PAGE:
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The difficulties of developing parks in arid New Mexico became apparent almost immediately. To begin, New Mexico was unable to fill all of its CCC camps from its own sparse population. Then, when young men were imported from other states, they were often inexperienced in working in such heat. Because of such conditions, New Mexico camps had unusually high desertion rates.49 The racial makeup of the state, a mix of Native Americans, Hispanics and Anglos, also created unique conflicts and challenges. According to historian Maria Montoya, New Mexico’s CCC enrollees of Spanish or Mexican descent were considered mentally and physically inferior to the Anglo enrollees from Texas and Oklahoma. Because of these perceptions, Anglos were typically brought in for the more skilled jobs and leadership positions. Much of the problem with Hispanic enrollees was due to language barriers. All of the recruiting literature was printed in English, and only one of thirty county officials responsible for recruiting CCC workers in 1939 spoke Spanish.50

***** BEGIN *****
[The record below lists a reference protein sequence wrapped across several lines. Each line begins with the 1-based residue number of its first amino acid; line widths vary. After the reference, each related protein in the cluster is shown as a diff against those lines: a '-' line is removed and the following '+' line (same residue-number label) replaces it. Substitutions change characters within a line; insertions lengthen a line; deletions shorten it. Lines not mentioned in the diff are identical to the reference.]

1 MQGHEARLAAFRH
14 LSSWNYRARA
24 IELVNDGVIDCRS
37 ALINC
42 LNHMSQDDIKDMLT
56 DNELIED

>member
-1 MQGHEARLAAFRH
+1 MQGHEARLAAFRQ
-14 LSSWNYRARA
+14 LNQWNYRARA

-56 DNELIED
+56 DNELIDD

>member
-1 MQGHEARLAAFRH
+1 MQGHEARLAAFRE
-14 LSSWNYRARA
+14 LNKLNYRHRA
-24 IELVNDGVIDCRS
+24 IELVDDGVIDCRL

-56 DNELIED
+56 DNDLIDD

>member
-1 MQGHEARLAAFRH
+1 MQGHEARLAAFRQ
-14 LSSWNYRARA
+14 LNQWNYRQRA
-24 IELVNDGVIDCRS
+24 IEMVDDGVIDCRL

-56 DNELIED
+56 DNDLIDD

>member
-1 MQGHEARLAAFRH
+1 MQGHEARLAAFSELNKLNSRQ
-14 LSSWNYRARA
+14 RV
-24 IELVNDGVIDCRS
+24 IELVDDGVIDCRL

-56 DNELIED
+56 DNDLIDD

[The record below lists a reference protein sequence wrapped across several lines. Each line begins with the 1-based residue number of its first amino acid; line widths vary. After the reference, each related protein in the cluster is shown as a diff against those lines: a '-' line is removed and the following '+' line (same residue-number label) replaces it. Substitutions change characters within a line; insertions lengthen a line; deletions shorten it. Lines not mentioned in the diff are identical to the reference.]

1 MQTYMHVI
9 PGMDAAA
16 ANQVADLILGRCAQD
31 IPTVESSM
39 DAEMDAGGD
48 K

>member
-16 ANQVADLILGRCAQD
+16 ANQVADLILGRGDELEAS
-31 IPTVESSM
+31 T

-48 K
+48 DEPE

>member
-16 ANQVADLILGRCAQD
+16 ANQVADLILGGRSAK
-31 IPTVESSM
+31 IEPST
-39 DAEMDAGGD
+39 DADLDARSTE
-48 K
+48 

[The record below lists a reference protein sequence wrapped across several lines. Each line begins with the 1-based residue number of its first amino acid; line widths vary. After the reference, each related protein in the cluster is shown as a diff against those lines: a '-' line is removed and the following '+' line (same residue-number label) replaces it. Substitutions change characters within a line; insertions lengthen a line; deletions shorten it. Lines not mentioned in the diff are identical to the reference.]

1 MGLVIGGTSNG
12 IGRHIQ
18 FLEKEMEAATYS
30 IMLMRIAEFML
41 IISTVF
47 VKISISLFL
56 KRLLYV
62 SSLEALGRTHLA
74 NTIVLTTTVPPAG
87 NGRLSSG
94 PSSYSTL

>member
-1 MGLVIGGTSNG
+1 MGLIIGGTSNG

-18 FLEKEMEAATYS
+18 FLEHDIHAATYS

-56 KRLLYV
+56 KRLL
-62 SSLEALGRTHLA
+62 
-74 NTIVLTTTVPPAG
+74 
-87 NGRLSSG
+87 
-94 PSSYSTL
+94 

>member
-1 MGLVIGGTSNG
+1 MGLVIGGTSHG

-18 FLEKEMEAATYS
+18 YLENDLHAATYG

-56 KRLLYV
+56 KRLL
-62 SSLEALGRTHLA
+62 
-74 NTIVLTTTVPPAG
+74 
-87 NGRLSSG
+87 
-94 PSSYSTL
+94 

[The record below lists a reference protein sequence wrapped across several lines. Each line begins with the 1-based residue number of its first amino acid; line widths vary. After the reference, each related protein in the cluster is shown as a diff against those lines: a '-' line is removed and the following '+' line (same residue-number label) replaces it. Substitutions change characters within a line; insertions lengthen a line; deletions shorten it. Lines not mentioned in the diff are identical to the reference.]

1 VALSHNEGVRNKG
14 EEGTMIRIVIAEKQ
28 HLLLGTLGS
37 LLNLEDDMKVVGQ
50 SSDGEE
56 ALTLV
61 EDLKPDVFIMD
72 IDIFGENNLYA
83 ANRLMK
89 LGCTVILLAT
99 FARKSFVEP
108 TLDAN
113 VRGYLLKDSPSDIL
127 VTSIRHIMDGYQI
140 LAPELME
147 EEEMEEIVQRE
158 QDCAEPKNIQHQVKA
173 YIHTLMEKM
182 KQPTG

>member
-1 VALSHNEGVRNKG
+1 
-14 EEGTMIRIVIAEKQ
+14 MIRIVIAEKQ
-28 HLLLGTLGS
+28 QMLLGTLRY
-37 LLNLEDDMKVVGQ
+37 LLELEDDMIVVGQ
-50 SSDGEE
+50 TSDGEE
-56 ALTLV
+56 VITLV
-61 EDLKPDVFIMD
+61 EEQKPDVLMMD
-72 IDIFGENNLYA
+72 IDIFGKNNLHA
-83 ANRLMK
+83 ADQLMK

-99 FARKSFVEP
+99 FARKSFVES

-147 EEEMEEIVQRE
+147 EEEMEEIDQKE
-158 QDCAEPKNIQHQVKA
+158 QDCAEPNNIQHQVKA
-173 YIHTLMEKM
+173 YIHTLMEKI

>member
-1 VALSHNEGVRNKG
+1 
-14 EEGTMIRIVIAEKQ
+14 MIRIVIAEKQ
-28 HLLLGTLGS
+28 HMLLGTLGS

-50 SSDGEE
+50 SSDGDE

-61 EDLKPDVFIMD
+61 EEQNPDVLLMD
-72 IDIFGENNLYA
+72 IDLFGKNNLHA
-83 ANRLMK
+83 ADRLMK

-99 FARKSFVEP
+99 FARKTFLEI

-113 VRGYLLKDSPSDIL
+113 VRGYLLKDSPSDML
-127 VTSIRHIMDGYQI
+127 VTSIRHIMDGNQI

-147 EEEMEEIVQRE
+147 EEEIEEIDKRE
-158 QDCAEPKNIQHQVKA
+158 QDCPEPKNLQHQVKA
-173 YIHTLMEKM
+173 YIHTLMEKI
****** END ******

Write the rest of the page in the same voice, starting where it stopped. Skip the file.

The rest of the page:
Besides the complex racial dynamics of the camps, another and arguably greater force in limiting CCC-park work in New Mexico was a lack of legislative support. The state legislature there had a history of not supporting recreational activities even before the program began, and several park proposals submitted to the legislature were rebuffed.51 Even after the federal government began supplying the labor and materials for the parks, this pattern continued. The state legislature repeatedly balked at using state money to purchase land or to fund park operations adequately.52